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State layoffs are holding the economy back

States are laying off workers like it is Halloween and they are getting candy for every worker laid off. More than almost anything else, states are now holding back our recovery.

From EPI:

State employment and unemployment data released today by the Bureau of Labor Statistics show that the continued lack of momentum in the national labor market is translating into sluggish job growth and slowly rising unemployment for the majority of states.

Job growth throughout the states over the preceding three-month period (April 2012 to July 2012) was mixed, with 32 states and the District of Columbia adding jobs and 18 states experiencing job loss.  However, even the job growth in states that gained jobs over this period was not strong enough to prevent increases in the unemployment rate for all but six of these states (California, Kentucky, Massachusetts, North Dakota, Ohio, Oklahoma and Utah) and the District of Columbia.

Three states—California, Nevada and Rhode Island—continue to have unemployment rates above 10 percent. The number of states with unemployment rates between 9 percent and 9.9 percent rose from five states in June to seven in July.

While nearly all states have added jobs and reduced unemployment over the past year, the most recent figures underscore the risk of letting the nation’s economy slip back into neutral.  Without action at the national level to accelerate lagging growth, state policymakers will face an uphill battle to bring down unemployment levels.

 

By |2012-08-21T20:46:21-04:00August 20th, 2012|Economy|1 Comment

Let's Focus on the Economy

money-coffee-cupSome faction of the Republican Party seems to be fixated on budget deficits.  I’m not sure where these budget hawks were when Bush was handing out tax cuts like they were candy, but it sure would have been nice if several of them had stood up and said, “There’s no way to pay for these tax cuts.”  So, here we are in the middle of the worst economic crisis since the Great Depression.  What should we do?  Should we focus on the economy?  Or should we focus on deficits?

In my mind, we need to focus on one and then the other.  We need to create jobs, high-quality jobs which will put money in the pockets of average Americans.  Once Americans began to feel that they have a steady income and that their jobs are safe, they will begin to spend money.  Currently, our economy suffers from too much supply and not enough demand.  Once Americans began to spend money that will help decrease supply and spur business to begin to increase production again.

Once the economy is fixed, we must then begin to figure out how to balance the budget and how to pay down our debt.  President Herbert Hoover, in the face of an economic crisis, decided to balance the budget and to decrease government spending.  We all know that did not work out so well for him (or for our grandparents).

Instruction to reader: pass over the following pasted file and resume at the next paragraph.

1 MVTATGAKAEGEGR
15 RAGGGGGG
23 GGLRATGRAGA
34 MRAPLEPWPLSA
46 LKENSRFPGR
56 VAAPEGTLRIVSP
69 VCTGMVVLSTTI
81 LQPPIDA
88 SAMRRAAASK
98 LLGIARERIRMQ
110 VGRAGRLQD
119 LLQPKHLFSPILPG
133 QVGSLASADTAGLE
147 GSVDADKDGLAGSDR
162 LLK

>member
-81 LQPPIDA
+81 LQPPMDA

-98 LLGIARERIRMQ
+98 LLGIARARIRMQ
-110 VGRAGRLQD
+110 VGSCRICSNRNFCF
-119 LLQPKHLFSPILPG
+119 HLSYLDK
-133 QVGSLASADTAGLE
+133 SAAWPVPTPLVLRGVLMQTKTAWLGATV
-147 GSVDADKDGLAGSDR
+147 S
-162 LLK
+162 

Dean Baker from the Center for Economic Policy Research said it much better than I could

The moral to this story is that the economy must take priority, not only because the state of the economy is what most directly determines people’s well-being, but also because the state of the economy will be the most important determinant of the deficit.

The experience of the 1990s provides an example of exactly this sort of story. In January of 1994 the Congressional Budget Office projected that the deficit in 1999 would be $204 billion or 2.4 percent of GDP. This projection incorporated the impact of President Clinton’s tax increase and spending cuts.

It turned out that there was a surplus of $125 billion in 1999, or 1.4 percent of GDP. This shift from deficit to surplus of 3.8 percentage points of GDP (equivalent to $540 billion in 2009) was not caused by further spending cuts or tax increases, it was caused by the strong economic growth of the period.

There is no guarantee that President Obama’s policies will be successful in restoring strong growth, but they are clearly a step in the right direction. If we have strong growth, then our deficits will be manageable. If the economy remains weak, the deficit will remain a serious burden no matter how much we raise taxes or cut spending.

Neither President Barack Obama nor I want to leave huge deficits for my old age or my kids or for their kids. As President Bill Clinton showed us, once we fix our economy, it has a great capacity to generate money which will help pay down the debt.

By |2009-04-29T14:48:37-04:00April 29th, 2009|Economy|Comments Off on Let's Focus on the Economy
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